Dates on Food Labels and Food Safety
Dates on Food Labels and Food Safety
  • Reporter Yun Seok-chan
  • 승인 2015.09.23 12:59
  • 댓글 0
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Approximately 165 billion dollars’ worth of foods are getting tossed every year out of customers’ fears that their foods may be unsafe. To check for edibility of food in the refrigerator, people often either sniff at the food directly, or read the date on the food label. Food dating was devised in 1970s in order to satisfy consumers’ demands for more information about what they eat. However, even the National Resource Defense Council (NRDC) remarks that certain types of food labels do not indicate food safety. Besides, there are cases where food labels appear to be confusing or unrelated to whether foods are safe to eat. In fact, dates on food labels vary in their names, meanings, and the types of products they are usually applied to.
"Sell by" or "display by" dates tell how long food can be displayed in a store. They suggest a guideline for a retailer when to pull out items. Thus, "sell by" dates virtually have got nothing to do with safety. "Use by" dates refer to dates by when food can remain its peak condition in terms of flavor, texture, color, etc. Consequently, "use by" dates are usually longer than "sell by" dates. Still, this term can be deceiving given that the food can be consumed past "use by" dates. According to the U.S. Department of Agriculture's Food Safety and Inspection Service, "use by" dates are not safety dates. There may be gradual changes in food conditions after "use by" dates, but the food may still be edible. "Best if used by" or "best before" dates are simply emphasized versions of use by dates. "Expires on" dates literally mean the food will no more be edible past them. Hence, any food that went past "expires on" dates should be tossed out. However, this type of food label is not common due to the fact that the federal government only regulates infant formula and some baby foods with respect to dating.
In brief, most, if not all food labels are voluntarily provided by manufacturers and are under no regulation of legal organizations or institutions. They will turn out to be bogus regarding food safety since they are merely designed to make sure and help people consume their foods while they remain their best quality. For example, assuming that the foods are kept in a fridge unopen, milk can last fifty days, beef can last thirty five days, canned tuna ten years, yogurt ten days, eggs twenty five days, plain bread twenty days, sliced cheese seventy days, coffee thirty days, and honey forever.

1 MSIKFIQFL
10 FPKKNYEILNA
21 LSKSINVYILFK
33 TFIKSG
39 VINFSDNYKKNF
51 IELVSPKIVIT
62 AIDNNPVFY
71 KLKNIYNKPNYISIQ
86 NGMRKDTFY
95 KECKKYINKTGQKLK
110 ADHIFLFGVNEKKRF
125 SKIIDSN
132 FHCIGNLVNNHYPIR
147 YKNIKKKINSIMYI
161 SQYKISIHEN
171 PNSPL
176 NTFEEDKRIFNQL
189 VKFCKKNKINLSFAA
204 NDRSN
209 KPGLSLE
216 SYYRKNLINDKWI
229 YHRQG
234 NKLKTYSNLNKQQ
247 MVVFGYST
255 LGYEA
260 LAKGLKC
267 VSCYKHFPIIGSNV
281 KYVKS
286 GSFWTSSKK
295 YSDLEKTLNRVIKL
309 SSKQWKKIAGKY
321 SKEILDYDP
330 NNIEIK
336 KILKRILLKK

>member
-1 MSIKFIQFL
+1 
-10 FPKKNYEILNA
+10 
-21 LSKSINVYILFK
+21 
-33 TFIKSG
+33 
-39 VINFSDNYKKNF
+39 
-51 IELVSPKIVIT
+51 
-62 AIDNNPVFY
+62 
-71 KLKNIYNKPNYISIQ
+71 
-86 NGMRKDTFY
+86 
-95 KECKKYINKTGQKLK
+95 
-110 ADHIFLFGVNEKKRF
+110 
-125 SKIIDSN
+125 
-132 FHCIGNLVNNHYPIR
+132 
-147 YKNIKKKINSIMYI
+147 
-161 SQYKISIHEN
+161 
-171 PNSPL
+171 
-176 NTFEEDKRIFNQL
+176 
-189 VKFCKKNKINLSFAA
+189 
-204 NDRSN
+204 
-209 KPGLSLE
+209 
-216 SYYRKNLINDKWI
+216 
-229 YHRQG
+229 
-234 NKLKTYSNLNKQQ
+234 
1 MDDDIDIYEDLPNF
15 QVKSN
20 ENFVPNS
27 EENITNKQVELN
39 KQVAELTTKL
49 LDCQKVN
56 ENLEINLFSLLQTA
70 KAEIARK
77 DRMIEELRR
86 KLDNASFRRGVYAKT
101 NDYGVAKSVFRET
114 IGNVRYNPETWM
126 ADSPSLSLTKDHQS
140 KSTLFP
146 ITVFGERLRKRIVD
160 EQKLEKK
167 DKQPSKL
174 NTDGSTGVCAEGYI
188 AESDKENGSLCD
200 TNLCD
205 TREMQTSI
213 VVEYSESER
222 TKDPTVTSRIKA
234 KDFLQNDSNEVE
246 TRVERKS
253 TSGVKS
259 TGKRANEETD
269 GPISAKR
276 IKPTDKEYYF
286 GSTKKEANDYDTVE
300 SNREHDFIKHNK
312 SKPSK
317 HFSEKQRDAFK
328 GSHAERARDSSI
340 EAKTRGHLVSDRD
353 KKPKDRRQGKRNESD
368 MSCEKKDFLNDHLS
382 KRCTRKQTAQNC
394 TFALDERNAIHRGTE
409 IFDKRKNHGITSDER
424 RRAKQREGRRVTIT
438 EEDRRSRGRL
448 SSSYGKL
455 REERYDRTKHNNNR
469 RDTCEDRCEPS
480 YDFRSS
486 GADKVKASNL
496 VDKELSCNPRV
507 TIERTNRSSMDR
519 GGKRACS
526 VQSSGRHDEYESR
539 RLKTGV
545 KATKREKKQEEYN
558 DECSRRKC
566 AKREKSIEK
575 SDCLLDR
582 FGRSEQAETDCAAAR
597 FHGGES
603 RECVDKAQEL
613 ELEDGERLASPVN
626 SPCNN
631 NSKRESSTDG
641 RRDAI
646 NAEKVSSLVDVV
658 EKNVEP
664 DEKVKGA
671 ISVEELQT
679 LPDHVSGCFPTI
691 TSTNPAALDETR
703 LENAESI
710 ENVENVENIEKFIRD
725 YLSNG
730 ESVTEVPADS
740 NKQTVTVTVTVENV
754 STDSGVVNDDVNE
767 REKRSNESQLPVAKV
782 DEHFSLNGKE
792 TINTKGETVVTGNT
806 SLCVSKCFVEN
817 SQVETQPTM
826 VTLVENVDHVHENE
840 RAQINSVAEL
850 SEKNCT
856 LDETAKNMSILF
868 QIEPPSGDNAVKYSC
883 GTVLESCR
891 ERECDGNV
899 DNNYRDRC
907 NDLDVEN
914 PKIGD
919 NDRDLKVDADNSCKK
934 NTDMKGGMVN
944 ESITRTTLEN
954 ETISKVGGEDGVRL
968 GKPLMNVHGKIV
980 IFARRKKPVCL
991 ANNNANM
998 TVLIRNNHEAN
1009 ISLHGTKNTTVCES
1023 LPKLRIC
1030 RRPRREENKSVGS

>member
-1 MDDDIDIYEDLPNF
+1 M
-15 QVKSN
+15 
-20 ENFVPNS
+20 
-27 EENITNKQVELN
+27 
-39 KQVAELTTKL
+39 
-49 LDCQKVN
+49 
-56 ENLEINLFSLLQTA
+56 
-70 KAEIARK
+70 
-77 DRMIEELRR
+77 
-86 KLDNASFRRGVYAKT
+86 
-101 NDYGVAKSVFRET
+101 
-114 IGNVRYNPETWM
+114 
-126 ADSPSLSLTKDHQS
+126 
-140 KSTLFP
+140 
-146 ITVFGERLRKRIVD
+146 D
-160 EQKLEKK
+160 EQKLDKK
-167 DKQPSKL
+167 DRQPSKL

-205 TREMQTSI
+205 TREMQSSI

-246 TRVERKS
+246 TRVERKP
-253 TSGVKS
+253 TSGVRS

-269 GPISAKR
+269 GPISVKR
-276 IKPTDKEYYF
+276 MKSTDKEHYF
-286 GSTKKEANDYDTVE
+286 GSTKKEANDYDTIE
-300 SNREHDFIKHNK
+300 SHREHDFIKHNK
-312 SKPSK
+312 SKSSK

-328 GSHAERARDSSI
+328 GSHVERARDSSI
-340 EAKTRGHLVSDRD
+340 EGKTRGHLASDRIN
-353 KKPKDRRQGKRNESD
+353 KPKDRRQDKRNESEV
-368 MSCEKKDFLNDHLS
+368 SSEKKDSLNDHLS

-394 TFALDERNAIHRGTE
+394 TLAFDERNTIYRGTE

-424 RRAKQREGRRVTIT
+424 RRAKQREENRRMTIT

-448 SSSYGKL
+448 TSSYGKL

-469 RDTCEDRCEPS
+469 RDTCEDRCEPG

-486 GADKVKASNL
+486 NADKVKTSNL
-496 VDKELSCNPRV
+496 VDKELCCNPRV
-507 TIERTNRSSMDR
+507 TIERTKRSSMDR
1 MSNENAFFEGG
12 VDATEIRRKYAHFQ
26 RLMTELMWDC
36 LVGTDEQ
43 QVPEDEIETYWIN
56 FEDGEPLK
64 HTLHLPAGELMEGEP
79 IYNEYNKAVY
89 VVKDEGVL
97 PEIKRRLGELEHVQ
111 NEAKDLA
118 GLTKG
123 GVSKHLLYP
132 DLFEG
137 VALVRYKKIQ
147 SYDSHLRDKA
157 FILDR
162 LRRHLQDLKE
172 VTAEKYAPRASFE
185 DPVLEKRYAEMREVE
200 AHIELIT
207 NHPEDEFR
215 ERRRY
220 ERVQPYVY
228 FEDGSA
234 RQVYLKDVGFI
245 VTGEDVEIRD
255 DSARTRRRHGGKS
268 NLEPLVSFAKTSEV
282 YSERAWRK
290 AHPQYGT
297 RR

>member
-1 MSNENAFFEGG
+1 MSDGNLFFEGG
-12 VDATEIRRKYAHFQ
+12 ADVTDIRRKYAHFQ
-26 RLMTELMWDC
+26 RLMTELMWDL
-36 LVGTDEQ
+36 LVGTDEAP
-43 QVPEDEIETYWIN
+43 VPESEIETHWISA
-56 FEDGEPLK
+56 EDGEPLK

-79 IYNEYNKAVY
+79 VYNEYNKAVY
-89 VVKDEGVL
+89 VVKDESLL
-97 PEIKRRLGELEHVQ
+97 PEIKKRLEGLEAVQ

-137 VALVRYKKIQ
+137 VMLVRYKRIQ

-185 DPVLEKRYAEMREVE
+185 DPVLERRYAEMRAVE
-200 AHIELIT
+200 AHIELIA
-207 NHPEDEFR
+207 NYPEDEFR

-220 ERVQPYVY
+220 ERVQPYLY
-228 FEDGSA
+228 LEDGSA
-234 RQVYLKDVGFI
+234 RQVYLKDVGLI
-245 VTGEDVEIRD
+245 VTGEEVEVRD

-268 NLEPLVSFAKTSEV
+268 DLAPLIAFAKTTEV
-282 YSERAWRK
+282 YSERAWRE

It is definitely impossible to find these products displayed or written as usable for such durations. New analysis suggests that the inconsistency between the food dating and the actual expiration date contributed to phenomenon where more than ninety percent of Americans threw away their foods prematurely, 40 percent of which were unused.
Therefore, just because the date on food label expired, it does not mean that the safety of food expired as well. Nevertheless, we cannot be fully exempt from getting sick since there are plenty of variables, especially the way we handle food. It would be ideal to consume food before the date on the food label elapses, but even if it fails, keep in mind that the food should not be thrown away prematurely since it may still be safe and edible as long as it was well kept.
 

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